Around 1/4 million children suffer from Maths Anxiety – but we’re only just started to recognise the plight

To some, maths anxiety is just another excuse – one of those notions that come in from America and which suggest that a child’s failure at school is never the child’s fault.
Indeed, many people dismiss maths anxiety as yet another invented middle class disorder to go alongside dyslexia, dyscalculia and attention deficit disorder. But it has affected generations of otherwise intelligent people, people of all ages from all backgrounds, who go to any lengths to avoid anything that involves the use of maths.
Maths anxiety can be defined as a lack of mathematical competence, combined with a dislike and/or fear of the subject.
Equally, research over the past thirty years has shown that maths anxiety can be defined as ‘steadily growing maths panic, culminating in maths shutdown’.
If there is lack of comprehension in the time allowed or absence from a number of lessons, such students can start to fall behind their peers and unease starts to develop. When a person becomes increasingly anxious, intrusive thoughts start to take up space in their working memory. The less space there is, it becomes more difficult to work things out, particularly in numbers and sequencing.
Worse, anxiety reinforces itself, so people who are anxious about their inability to do maths become more anxious and retreat further and further from any situation involving any maths. In short, they become prisoners of their own concerns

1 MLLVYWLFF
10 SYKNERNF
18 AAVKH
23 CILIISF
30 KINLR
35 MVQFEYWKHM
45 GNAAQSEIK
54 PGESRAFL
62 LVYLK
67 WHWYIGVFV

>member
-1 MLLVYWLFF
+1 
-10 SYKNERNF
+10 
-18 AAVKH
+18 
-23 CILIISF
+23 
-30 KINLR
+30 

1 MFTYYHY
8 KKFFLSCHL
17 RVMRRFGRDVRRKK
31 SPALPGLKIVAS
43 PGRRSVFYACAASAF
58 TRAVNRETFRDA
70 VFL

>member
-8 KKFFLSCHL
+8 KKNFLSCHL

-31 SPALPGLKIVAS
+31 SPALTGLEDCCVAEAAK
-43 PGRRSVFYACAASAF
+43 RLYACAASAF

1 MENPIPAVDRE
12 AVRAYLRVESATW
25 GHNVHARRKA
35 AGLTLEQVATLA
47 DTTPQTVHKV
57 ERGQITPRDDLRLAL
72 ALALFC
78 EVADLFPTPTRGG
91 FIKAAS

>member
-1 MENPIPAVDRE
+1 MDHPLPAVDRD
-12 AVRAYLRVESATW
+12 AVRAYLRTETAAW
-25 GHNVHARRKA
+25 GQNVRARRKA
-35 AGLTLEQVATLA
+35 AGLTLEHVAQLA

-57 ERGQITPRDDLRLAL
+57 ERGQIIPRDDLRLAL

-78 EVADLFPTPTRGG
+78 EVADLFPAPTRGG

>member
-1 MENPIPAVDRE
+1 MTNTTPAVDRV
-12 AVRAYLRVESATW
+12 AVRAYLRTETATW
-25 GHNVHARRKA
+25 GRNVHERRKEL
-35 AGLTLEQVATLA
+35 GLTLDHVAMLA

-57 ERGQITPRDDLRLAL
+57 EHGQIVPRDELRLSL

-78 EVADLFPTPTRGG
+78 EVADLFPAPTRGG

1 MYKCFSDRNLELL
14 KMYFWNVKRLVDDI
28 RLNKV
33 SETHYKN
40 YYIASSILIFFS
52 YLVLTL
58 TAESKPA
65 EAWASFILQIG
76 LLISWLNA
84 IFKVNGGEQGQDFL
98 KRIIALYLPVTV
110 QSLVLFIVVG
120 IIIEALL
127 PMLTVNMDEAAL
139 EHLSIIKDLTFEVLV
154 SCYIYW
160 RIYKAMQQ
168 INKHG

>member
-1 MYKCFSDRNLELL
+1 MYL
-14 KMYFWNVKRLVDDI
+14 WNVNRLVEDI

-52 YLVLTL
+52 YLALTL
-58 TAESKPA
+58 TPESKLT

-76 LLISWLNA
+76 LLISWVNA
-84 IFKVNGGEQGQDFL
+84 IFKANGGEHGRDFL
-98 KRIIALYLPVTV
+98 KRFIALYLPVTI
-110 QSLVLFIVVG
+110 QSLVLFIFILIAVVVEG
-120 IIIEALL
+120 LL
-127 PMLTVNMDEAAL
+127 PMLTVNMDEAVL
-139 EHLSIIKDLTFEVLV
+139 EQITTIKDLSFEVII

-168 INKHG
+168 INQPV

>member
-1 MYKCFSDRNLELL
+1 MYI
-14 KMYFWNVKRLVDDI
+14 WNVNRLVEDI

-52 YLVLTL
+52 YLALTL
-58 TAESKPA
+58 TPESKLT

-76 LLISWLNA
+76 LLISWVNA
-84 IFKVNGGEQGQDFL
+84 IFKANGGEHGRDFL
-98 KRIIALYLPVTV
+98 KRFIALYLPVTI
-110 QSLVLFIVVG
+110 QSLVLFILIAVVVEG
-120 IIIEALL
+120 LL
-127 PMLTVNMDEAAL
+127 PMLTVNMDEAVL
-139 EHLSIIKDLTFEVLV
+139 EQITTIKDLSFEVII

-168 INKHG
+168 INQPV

Eventually a total maths shutdown can occur. The mind has created an automatic block on most things mathematic and for millions of people throughout the world, this very often continues for the rest of their lives.
However, Val Constable now believes she has a solution. The ConquerMaths software puts the maths into the student’s own hands and leaves them to it. Audio-visual tutorials comprising the essential elements of each Key Stage 3 and 4 lessons are delivered via the Internet allowing a student to catch up in any area they personally need – in private. This method of teaching dissipates the anxiety blocks and gradually allows learning to take place once more.
When the student is in control, the fear begins to go away. And when the student can take as much time as he/she likes, pausing and re-winding as needed….results and feedback are startling and dramatic.
As Val says, “We’ve studied the effects of maths anxiety on individuals, and it is from that knowledge that we have been able to develop the ConquerMaths program which helps maths anxious people to overcome this problem.”
Contact Val Constable at ConquerMaths on:
Tel 0191 240 1990
www.conquermathsschools.com
schools@conquermaths.com

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